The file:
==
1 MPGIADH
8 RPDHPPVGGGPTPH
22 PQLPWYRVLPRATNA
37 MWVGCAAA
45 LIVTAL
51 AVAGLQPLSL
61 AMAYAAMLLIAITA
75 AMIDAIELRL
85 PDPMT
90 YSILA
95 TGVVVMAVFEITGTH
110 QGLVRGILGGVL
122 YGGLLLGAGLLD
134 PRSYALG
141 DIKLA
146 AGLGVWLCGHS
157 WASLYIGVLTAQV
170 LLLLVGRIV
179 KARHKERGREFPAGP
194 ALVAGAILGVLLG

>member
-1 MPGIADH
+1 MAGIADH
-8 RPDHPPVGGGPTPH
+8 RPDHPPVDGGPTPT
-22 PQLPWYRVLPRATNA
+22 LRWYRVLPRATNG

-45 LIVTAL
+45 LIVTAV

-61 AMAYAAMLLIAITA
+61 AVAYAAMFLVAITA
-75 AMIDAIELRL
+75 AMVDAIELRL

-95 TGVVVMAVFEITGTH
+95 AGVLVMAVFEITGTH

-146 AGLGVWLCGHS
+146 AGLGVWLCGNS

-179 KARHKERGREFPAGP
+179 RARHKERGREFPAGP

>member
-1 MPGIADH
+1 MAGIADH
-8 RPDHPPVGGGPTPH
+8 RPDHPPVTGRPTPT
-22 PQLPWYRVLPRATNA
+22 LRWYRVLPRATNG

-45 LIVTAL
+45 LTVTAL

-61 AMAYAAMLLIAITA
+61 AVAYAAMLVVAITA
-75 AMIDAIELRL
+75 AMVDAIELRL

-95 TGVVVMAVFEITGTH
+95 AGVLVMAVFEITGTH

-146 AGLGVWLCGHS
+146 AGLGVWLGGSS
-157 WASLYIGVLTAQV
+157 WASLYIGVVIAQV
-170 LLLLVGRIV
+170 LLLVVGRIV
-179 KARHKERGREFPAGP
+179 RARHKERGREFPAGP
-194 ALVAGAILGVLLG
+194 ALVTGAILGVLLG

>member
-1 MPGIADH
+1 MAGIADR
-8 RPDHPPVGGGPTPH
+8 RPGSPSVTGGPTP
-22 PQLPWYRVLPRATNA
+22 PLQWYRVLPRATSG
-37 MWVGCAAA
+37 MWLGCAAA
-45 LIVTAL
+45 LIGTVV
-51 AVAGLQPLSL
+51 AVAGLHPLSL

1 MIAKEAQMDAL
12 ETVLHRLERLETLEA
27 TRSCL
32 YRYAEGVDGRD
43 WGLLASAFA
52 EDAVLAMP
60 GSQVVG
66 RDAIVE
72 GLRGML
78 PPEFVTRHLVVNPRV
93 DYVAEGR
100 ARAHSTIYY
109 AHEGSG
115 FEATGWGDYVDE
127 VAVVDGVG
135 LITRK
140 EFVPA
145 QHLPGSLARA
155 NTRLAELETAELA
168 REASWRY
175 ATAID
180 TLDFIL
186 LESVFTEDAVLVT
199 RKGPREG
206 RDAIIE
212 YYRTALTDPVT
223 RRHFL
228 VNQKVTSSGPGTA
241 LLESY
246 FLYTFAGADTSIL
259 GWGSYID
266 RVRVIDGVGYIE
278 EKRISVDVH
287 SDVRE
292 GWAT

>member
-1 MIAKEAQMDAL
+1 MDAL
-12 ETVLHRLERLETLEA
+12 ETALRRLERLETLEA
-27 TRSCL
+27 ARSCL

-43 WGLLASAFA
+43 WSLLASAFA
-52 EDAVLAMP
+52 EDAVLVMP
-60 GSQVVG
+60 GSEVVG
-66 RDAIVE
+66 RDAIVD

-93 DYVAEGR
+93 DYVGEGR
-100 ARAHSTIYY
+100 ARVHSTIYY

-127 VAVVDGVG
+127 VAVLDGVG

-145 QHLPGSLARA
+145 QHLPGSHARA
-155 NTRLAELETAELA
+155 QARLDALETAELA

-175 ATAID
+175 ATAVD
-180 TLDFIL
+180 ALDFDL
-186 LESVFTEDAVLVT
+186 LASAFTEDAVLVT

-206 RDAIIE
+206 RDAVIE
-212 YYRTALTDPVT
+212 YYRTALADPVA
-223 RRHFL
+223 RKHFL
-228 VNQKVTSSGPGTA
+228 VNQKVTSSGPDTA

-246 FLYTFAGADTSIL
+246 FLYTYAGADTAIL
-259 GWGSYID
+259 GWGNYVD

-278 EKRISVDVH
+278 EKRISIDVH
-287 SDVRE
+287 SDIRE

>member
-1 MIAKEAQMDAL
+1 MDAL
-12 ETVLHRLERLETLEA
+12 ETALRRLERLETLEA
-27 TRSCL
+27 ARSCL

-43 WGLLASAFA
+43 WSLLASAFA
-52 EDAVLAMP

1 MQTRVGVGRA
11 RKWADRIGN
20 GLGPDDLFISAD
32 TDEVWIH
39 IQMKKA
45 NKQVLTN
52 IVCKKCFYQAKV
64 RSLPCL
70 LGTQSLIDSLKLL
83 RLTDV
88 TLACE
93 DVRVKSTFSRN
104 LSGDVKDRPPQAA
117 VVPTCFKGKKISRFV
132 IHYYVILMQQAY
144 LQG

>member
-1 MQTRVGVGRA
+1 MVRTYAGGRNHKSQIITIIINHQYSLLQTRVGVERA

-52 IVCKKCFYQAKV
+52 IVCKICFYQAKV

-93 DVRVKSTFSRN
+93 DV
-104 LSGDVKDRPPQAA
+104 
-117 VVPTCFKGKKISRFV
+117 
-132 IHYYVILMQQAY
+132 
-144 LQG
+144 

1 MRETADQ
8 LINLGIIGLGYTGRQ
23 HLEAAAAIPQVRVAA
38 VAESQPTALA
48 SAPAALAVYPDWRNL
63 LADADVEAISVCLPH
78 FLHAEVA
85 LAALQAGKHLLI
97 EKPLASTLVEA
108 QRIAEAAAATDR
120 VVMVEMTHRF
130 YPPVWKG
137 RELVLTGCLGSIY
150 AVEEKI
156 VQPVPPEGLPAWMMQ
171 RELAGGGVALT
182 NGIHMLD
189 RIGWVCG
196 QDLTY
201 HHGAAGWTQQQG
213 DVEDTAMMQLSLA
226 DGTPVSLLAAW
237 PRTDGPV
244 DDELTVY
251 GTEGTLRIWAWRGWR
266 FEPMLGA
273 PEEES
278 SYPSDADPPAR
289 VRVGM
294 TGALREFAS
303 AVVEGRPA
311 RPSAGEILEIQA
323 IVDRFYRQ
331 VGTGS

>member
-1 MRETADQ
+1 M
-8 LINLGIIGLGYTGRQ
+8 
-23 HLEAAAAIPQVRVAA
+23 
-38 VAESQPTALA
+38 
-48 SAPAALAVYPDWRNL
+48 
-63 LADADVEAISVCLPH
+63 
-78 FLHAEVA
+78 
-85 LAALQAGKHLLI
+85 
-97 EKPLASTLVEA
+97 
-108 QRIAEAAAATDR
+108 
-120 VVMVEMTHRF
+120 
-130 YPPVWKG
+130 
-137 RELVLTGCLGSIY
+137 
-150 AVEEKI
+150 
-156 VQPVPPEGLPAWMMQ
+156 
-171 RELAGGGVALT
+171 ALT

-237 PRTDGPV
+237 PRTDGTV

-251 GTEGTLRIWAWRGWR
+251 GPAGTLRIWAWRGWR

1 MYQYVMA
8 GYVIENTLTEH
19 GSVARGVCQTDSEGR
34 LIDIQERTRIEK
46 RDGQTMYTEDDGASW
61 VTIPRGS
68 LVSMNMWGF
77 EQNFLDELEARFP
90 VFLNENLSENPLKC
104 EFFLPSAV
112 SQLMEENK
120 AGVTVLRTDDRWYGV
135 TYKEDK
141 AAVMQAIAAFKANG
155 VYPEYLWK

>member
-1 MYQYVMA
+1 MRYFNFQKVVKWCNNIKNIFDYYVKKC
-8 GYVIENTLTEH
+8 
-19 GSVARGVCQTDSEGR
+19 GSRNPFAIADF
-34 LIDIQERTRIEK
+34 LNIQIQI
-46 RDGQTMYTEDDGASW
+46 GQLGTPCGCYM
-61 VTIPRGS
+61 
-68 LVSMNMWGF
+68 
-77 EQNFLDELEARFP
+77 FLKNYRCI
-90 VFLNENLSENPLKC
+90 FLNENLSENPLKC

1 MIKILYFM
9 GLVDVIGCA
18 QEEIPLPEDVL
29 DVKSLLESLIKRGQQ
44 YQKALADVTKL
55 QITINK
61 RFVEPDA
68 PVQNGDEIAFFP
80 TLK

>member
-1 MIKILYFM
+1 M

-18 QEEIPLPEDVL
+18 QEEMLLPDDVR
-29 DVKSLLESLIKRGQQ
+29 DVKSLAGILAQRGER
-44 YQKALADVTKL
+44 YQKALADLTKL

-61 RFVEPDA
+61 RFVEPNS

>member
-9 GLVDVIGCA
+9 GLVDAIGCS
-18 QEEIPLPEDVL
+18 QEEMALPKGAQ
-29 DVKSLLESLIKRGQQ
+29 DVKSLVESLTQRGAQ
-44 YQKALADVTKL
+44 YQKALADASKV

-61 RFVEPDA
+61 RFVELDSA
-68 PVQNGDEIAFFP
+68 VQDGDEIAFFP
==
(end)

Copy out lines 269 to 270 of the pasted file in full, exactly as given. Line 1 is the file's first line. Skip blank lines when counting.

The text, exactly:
+237 PRTDGTV

-251 GTEGTLRIWAWRGWR